Dysfunction destroyed N.Y.'s season
NEW YORK -- Erik Soler, the New York Red Bulls general manager, ran onto the field. He slalomed through the scattered fragments of his team until he found coach Hans Backe. The two shared a tight, tellingly long hug. It was Oct. 20 and the Red Bulls had secured the final playoff wild-card spot on the regular season's final match day by beating a bored Philadelphia Union 1-0. Total meltdown averted.
It was nevertheless a bizarre scene. The two, imported by the club's Austrian energy drink-making owner Red Bull from Norway and Sweden, respectively, exuded the relief of having shrugged off a mighty burden. They had just taken the league's most expensively assembled team of all time, expected to romp through a weak Eastern Conference, to ... 10th place in the overall standings.
The Red Bulls' season had been, as Hunter S. Thompson once described the Kentucky Derby, "decadent and depraved." Dysfunction had saturated a highly talented team. Underperformance so rampant that what would have seemed like a disaster scenario in March was promoted to the most optimal attainable outcome by midsummer in the midst of a two-wins-in-20 swoon that started May 1 and lasted until Sept. 16.
Before the 4½-month slump, the Red Bulls started the season 4-1-2, including a three-game winning streak. Then the rot set in violently. The Red Bulls wouldn't win back-to-back games again for the rest of the regular season, winning just six of 27.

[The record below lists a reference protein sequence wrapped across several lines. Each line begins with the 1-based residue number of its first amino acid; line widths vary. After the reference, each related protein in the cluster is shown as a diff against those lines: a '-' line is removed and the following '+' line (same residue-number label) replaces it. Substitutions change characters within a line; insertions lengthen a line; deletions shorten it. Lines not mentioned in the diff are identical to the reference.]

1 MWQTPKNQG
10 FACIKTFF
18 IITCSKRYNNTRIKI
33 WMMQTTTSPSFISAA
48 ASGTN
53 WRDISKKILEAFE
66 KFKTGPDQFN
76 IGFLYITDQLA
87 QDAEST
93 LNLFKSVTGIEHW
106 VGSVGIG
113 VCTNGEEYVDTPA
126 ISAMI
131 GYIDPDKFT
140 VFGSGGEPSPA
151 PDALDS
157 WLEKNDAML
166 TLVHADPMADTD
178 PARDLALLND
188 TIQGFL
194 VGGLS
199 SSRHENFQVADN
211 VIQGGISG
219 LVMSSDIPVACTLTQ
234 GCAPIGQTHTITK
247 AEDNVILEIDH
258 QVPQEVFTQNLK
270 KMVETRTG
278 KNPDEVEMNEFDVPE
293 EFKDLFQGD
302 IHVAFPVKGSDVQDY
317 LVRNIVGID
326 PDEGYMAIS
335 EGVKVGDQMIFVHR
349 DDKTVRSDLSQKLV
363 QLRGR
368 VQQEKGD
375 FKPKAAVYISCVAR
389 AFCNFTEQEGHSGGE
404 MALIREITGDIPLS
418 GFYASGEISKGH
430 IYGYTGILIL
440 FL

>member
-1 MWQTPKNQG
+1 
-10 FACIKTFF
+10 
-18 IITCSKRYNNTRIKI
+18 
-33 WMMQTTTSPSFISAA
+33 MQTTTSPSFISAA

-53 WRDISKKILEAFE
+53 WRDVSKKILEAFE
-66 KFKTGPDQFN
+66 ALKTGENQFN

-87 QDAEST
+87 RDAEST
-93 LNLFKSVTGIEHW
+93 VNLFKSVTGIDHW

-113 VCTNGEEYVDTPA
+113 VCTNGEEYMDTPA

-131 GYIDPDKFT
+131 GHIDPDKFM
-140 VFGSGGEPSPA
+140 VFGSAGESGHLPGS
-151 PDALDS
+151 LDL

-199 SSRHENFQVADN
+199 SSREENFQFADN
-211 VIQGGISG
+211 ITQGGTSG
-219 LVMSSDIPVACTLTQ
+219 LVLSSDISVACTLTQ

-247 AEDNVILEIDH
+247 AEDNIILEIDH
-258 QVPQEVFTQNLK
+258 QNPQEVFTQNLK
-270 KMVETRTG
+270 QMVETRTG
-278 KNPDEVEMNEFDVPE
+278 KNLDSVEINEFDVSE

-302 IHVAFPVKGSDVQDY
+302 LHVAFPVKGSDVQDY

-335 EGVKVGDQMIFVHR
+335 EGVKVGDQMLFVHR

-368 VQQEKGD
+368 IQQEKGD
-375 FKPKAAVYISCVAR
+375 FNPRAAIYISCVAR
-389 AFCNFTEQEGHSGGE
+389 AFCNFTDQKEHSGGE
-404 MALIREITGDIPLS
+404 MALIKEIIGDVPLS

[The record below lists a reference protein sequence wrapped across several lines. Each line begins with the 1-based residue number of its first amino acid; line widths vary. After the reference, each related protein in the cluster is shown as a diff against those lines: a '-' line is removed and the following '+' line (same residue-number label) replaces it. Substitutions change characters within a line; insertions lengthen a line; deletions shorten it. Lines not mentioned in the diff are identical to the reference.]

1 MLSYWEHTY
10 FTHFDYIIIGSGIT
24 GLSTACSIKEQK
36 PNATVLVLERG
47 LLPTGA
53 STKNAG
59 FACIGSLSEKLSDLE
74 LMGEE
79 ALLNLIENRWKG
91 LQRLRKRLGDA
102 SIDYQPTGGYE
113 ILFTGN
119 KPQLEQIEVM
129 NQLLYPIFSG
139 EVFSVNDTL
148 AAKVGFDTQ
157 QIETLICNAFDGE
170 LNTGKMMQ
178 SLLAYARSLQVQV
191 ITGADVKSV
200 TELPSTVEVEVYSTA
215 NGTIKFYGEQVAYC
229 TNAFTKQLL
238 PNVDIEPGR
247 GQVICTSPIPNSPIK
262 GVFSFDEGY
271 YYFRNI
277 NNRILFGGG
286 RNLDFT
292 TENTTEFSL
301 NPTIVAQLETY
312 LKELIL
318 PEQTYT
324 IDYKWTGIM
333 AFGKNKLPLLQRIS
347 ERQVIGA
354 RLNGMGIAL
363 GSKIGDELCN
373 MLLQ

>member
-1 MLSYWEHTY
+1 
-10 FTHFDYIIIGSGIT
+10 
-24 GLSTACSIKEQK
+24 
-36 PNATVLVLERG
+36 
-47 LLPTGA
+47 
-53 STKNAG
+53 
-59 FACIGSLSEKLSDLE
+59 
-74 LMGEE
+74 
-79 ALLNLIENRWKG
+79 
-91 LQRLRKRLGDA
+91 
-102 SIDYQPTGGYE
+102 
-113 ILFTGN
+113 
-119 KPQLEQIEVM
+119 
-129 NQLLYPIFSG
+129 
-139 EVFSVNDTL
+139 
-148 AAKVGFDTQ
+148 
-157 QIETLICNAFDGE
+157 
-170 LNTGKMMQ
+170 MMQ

Whereas the Red Bulls had played sparkling soccer in March and April, their desire to play attractively receded as an unacknowledged but tangible panic grew. This perpetuated problems. Rather than riding out a slump by getting back to the basics of a sound philosophy, Backe tinkered, traded and tampered. An already poorly constructed, Eurocentric, top-heavy, depth-starved roster was chaotically overhauled. In came, for example, attacking midfielder Dwayne de Rosario for two good prospects and a first-round pick when Backe figured he needed a playmaker. Three months later, out went De Rosario for the solid if vastly inferior Dax McCarty when Backe realized De-Ro was getting in the way of deep-lying forward Thierry Henry. The malaise was blamed on the Gold Cup and the call-up of six players to their national teams, but in truth the decay predated the June tournament. And the Gold Cup had been on the schedule long before Soler built a shallow roster.
As the slide worsened, Backe hammered on his team playing "more cynical." Quickly the Red Bulls became a route-one, long-balling team, starved of creativity or ideological substance. Only the last remnants of brilliance that Henry could squeeze out of his boots were worth watching. Veteran soccer columnist Paul Gardner confronted Backe about this "pretty crude stuff" in a news conference. Backe laughed -- "You're too harsh, Paul." But he wasn't, because the football wasn't yielding results, only sustenance. It accomplished just enough to scrape into the playoffs, just enough to keep from famishing. Tactically, the team was still shoddy, overly reliant on high balls thumped in the direction of forward dynamo Luke Rodgers. Defensively, the Red Bulls insisted on giving up early goals on blundering passes out of the back and were pathetically prone on through balls and set pieces, matters easily solved by an organization they never got right.